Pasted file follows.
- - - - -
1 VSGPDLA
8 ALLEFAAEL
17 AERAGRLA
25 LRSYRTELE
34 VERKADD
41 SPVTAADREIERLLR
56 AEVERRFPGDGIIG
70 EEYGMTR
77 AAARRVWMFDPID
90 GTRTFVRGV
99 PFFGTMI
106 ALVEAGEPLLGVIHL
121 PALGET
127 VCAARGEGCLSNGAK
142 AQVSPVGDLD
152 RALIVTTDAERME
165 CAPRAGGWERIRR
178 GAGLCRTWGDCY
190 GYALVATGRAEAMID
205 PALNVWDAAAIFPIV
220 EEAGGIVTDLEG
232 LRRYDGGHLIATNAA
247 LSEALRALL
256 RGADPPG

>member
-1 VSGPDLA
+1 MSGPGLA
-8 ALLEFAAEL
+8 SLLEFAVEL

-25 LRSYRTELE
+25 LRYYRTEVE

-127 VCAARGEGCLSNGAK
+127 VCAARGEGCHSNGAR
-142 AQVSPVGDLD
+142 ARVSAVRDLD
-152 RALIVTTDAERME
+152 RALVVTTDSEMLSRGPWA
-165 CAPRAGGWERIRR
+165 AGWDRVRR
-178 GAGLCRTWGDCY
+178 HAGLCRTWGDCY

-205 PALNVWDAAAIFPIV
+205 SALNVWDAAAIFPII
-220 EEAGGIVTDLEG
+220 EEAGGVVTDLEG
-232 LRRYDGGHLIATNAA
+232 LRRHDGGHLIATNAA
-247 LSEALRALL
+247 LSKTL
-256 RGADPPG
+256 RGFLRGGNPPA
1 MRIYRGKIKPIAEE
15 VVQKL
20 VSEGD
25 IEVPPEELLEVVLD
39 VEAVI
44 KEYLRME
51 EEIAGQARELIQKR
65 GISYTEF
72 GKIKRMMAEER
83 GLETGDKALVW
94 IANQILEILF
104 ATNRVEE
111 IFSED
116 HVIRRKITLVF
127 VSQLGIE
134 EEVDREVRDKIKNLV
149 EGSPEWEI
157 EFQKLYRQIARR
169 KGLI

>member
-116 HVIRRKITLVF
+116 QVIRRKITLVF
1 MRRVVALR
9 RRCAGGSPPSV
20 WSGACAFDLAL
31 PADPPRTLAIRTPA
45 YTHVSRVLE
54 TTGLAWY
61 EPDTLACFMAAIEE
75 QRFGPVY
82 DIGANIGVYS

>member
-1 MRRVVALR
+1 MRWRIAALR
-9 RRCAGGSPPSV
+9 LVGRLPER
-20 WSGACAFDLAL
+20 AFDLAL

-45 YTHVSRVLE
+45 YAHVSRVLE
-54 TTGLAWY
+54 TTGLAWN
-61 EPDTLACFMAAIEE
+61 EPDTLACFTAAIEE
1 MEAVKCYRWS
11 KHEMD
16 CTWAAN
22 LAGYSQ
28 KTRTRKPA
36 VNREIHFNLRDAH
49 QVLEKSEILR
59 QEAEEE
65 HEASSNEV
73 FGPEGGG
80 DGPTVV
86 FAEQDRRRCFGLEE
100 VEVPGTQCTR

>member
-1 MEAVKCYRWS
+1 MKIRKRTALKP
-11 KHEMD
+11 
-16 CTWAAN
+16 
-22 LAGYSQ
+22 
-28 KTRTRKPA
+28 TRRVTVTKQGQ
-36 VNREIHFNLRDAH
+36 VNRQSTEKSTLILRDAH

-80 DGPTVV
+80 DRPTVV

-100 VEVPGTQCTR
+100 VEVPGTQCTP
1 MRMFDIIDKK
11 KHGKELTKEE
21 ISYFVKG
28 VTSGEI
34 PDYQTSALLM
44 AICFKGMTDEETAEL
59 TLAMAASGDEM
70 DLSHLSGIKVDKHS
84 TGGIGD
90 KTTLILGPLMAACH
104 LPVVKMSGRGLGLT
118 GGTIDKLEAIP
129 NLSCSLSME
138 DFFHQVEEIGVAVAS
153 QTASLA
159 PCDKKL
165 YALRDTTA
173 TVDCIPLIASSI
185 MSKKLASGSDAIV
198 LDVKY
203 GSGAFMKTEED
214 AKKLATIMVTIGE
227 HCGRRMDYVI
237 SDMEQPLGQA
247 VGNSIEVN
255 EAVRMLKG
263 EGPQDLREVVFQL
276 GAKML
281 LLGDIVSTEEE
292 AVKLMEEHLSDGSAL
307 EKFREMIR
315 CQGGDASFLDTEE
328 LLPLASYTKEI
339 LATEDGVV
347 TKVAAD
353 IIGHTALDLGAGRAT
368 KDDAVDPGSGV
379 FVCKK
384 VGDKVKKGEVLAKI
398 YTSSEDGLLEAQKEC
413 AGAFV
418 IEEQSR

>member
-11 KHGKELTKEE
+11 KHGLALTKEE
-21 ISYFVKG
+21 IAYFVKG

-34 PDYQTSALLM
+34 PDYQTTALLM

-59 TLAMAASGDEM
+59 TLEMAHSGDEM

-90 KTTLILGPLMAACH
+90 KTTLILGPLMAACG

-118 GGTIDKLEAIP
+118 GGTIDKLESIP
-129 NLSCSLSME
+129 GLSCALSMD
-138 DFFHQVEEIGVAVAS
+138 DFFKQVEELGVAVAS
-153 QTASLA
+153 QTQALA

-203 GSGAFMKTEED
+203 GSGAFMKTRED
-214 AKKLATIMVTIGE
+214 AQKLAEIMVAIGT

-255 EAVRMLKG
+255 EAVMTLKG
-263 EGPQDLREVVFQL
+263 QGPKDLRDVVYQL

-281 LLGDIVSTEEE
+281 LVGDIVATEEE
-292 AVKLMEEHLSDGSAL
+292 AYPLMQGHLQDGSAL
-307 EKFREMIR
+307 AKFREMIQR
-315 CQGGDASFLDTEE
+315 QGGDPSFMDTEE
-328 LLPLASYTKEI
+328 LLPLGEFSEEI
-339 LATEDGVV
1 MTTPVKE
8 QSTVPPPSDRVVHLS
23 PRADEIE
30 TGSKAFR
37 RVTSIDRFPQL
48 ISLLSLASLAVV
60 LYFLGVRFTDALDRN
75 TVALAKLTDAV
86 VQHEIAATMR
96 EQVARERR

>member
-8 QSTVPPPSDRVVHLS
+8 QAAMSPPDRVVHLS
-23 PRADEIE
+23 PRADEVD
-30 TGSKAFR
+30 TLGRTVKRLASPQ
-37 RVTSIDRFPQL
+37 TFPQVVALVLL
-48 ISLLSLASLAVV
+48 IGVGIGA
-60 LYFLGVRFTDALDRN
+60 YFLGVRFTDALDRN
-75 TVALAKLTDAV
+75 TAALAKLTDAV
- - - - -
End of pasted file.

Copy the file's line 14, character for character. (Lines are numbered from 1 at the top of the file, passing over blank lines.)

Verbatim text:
127 VCAARGEGCLSNGAK